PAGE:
ST-SMU Future of Work

Call for more course flexibility at varsity level

SMU's board of trustees chairman Ho Kwon Ping speaking at The Straits Times Education Forum 2017.
SMU's board of trustees chairman Ho Kwon Ping speaking at The Straits Times Education Forum 2017.ST PHOTO: LAU FOOK KONG
In the age of digital disruption, how do you prepare yourself for job security? Find out as panellists answer these questions and more at The Straits Times Education Forum 2017 in partnership with Singapore Management University.
Panellists at the ST Education Forum 2017 were (from left) ST senior education correspondent Sandra Davie, SMU president Arnoud De Meyer, SMU's board of trustees chairman Ho Kwon Ping, Ms Nandini Jayaram, the South-east Asia human resource lead for G
Panellists at the ST Education Forum 2017 were (from left) ST senior education correspondent Sandra Davie, SMU president Arnoud De Meyer, SMU's board of trustees chairman Ho Kwon Ping, Ms Nandini Jayaram, the South-east Asia human resource lead for Google Asia-Pacific, and the moderator, ST managing editor Fiona Chan. About 500 people attended the forum, which focused on the future of work, universities and economy. ST PHOTO: LAU FOOK KONG

Singapore Management University board of trustees' chairman Ho Kwon Ping said Singapore's higher education system, which largely follows a "relatively antiquated" British system of requiring students to decide on a major when they apply to university, contradicts its own philosophy of getting Singaporeans to see education as a lifelong exercise.

"We talk a lot, even at undergraduate level, about how we shouldn't pigeonhole students when they are so young," said Mr Ho.

But Singapore is not really "walking the talk about flexibility and lifelong learning" if it does not address this issue of forcing students to decide at too young an age, he said.

"We're forcing our youngsters to decide at an age when they are not ready to to be an accountant, (for example). Now, at most, we're going to make you the most flexible, creative accountant in the world.

 

"But what if... (after) one year of accountancy, you actually want to do computer engineering? Or you want to go to business? We do not allow you to do so."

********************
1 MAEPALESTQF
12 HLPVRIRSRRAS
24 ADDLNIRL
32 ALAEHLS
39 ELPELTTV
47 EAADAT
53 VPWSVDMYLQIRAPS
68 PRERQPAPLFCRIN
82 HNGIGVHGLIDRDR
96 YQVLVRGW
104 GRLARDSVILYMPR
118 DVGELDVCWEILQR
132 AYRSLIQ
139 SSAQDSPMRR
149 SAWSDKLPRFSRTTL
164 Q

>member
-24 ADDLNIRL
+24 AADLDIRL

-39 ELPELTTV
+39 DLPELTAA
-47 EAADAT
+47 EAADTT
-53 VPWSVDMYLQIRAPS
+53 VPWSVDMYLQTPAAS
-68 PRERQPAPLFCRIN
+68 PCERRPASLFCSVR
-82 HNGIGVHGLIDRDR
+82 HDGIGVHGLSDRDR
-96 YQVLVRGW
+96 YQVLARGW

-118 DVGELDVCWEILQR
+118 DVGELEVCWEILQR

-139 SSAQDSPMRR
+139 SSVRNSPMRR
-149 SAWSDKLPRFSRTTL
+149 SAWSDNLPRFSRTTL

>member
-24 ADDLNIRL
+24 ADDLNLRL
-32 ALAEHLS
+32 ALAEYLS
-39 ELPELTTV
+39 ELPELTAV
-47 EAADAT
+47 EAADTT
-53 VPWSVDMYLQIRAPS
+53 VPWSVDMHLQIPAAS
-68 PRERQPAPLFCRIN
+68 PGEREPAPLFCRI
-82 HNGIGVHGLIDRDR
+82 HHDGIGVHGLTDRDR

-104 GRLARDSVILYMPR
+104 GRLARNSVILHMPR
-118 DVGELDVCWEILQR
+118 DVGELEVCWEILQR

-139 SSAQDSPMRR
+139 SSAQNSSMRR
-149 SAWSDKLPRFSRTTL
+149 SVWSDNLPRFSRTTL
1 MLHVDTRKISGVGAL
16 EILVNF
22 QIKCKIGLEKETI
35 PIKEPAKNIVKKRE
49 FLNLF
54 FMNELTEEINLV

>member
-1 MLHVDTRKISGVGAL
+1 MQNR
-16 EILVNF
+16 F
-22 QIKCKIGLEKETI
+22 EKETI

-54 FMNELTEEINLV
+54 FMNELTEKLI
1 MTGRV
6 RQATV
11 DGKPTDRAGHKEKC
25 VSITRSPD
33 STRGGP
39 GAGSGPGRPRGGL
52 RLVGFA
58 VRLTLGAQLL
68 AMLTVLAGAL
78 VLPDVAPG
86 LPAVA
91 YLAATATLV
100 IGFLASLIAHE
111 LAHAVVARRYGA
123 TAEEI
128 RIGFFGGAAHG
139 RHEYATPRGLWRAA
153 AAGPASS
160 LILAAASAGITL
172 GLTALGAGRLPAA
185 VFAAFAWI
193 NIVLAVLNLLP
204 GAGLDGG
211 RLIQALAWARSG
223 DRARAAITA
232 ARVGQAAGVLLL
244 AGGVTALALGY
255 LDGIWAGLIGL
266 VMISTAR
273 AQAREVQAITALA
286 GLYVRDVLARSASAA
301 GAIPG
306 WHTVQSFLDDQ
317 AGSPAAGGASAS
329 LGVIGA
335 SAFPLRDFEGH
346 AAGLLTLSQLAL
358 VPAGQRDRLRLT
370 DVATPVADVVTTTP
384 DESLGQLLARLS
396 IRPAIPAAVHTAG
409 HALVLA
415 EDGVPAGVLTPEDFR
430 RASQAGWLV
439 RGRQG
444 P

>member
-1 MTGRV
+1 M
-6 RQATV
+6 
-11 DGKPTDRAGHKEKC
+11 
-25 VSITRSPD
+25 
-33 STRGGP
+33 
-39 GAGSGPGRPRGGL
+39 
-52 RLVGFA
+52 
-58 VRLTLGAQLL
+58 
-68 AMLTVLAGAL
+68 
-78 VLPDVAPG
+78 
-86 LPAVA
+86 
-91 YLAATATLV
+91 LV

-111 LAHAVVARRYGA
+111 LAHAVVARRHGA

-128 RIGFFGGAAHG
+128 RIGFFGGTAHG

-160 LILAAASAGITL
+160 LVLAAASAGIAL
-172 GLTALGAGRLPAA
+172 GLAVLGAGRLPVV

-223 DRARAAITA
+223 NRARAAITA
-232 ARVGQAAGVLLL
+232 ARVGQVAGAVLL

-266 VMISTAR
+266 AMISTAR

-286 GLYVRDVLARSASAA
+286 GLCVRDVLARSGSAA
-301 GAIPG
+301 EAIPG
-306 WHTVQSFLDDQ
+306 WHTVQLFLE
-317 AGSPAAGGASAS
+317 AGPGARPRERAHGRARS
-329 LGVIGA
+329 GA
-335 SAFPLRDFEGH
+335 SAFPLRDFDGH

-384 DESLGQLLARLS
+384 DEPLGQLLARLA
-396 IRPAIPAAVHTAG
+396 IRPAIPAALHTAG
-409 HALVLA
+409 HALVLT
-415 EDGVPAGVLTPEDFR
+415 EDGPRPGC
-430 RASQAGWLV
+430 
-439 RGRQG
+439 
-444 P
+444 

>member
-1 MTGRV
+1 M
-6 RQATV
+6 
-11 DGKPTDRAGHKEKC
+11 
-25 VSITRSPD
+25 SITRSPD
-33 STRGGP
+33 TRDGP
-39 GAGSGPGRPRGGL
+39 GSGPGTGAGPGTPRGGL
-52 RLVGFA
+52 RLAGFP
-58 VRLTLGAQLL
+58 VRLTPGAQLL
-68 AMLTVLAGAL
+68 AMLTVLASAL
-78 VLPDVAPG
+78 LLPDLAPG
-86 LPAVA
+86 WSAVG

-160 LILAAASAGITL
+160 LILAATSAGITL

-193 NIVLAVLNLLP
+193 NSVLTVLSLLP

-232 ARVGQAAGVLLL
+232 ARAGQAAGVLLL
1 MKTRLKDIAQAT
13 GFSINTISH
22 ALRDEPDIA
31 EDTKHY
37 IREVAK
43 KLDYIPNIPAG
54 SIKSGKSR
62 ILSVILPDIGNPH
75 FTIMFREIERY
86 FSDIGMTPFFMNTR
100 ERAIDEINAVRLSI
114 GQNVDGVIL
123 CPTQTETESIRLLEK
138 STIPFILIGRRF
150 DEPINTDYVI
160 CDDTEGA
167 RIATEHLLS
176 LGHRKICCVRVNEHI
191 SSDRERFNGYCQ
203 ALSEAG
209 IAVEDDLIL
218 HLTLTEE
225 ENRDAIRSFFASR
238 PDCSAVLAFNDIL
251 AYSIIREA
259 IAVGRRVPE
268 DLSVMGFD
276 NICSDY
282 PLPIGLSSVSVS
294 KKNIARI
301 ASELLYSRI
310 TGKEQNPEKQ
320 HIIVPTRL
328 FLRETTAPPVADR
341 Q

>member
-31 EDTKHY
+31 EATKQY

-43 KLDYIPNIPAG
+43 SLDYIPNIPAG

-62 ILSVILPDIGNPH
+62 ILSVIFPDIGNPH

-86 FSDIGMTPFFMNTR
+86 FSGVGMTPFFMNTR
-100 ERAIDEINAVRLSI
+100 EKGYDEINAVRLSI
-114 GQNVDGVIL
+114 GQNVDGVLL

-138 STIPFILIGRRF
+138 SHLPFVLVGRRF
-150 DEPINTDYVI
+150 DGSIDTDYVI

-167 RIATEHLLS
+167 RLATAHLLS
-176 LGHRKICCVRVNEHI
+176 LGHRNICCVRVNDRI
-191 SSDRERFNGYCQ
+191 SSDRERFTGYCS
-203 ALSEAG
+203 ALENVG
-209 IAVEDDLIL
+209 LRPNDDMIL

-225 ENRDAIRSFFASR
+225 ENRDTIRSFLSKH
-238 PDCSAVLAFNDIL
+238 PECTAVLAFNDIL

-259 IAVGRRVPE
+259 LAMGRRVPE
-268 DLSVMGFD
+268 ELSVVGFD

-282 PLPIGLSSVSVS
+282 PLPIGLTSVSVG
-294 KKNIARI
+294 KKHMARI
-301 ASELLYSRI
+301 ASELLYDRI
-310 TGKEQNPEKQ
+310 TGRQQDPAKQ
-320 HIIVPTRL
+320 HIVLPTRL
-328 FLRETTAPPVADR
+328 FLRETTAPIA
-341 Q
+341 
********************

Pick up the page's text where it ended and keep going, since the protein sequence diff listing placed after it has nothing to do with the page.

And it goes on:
He was responding to a question from ST managing editor Fiona Chan on how universities should be structured to support lifelong learning. Mr Ho acknowledged that addressing the "more fundamental problem" would introduce "disruptive change" in the system.

"But unless we go that way, I don't think we're going to really grapple with this problem, because we still have inbuilt inflexibility."

Forum panellists were also asked by Ms Chan about traits they would look out for if they were hiring someone to take over their own job.

Ms Nandini Jayaram, Google Asia-Pacific's human resource lead for South-east Asia, spoke about "Googliness", alongside other traits like leadership and problem-solving skills. "Do you challenge the status quo? Are you willing to ask the hard questions, call out the elephant in the room?

"It is easy to do the right thing when all conditions are ideal, but how do you make trade-offs? How do you optimise? And how do you navigate the grey zone... If things go wrong, how do you take ownership or accountability?"

Meanwhile, SMU president Arnoud De Meyer said having international experience can help one acquire characteristics that "you don't learn by writing an algorithm".

"For the young people in this room, don't think about a fixed path. Go overseas, get yourself into difficult situations, get out of this wonderful infrastructure... go to places where services don't work very well."

A version of this article appeared in the print edition of The Sunday Times on March 26, 2017, with the headline 'Call for more course flexibility at varsity level'. Print Edition | Subscribe